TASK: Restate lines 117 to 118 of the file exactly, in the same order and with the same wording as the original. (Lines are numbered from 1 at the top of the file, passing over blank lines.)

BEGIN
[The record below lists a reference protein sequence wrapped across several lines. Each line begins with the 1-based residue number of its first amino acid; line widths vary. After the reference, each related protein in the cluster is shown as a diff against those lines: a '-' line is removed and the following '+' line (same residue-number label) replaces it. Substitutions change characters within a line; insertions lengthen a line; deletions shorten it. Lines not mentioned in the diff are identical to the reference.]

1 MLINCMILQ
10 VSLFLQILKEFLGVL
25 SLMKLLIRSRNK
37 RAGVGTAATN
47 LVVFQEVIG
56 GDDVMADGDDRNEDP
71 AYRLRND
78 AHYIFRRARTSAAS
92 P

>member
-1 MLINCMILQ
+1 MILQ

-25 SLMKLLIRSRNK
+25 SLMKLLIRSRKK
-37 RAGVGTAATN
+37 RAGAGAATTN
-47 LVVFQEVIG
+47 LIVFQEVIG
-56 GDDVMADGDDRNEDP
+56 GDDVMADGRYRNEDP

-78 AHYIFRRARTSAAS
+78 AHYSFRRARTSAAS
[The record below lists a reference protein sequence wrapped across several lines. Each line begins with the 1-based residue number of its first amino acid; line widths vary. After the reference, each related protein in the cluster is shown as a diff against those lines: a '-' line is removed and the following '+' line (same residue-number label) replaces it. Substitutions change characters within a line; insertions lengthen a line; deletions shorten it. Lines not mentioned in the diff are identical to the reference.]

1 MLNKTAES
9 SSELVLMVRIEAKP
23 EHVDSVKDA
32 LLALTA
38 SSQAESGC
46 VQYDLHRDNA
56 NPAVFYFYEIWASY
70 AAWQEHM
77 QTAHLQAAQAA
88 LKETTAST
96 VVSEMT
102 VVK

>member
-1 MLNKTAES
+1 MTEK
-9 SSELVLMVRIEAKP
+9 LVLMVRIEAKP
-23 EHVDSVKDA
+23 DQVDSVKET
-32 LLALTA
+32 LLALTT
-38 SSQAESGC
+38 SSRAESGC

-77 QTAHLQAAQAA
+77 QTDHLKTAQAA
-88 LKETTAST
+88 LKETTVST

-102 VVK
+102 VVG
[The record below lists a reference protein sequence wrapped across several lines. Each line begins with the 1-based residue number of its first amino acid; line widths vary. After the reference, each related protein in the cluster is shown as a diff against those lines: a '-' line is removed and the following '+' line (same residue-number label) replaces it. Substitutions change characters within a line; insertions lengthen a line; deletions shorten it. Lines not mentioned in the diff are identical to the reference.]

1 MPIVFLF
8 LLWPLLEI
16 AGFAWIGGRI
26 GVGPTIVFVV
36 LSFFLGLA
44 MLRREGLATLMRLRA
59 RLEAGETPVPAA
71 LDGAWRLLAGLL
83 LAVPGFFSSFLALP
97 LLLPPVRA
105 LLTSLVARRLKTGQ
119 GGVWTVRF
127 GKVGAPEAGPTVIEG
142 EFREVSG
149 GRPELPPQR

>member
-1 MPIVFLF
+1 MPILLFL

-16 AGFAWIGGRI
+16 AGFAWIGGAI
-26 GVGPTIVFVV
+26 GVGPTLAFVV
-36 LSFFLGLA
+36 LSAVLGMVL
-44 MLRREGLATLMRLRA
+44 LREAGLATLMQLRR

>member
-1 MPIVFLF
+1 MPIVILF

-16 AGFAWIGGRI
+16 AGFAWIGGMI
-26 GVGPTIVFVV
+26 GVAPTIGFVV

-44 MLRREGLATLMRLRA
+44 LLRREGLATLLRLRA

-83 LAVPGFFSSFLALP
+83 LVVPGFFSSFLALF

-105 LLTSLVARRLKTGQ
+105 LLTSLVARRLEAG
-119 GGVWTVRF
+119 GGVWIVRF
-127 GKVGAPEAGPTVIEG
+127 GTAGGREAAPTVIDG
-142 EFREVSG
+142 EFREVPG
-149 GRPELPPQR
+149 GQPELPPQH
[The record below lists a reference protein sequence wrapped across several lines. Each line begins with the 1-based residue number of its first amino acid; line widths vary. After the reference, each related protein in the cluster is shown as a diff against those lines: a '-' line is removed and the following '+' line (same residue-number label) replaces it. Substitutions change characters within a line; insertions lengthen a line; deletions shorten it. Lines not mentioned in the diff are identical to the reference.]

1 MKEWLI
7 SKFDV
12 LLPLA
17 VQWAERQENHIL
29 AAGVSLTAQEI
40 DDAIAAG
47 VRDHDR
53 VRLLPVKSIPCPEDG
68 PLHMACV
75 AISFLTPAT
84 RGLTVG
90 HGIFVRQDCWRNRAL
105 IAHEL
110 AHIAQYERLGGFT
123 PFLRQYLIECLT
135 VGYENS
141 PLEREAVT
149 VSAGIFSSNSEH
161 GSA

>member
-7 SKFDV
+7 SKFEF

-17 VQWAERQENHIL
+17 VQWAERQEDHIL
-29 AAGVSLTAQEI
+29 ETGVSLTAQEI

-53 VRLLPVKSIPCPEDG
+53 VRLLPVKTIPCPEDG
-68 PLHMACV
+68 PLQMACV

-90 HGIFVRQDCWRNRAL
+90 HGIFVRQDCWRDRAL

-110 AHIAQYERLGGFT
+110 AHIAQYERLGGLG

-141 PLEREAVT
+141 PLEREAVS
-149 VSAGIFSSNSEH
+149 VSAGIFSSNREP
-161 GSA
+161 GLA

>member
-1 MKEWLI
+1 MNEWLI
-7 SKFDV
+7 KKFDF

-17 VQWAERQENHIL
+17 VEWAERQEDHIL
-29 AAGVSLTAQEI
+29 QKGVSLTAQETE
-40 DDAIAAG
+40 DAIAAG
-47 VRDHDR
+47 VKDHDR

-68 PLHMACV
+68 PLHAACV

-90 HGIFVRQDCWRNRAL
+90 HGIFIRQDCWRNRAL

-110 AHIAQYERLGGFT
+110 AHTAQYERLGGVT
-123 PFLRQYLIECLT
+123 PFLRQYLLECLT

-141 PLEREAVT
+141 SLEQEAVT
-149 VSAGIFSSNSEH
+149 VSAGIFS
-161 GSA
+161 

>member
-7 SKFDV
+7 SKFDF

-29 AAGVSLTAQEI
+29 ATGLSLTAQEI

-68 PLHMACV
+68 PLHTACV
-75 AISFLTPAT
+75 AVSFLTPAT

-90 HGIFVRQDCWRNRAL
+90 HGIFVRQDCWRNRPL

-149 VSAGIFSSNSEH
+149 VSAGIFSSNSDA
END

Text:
123 PFLRQYLIECLT
135 VGYENS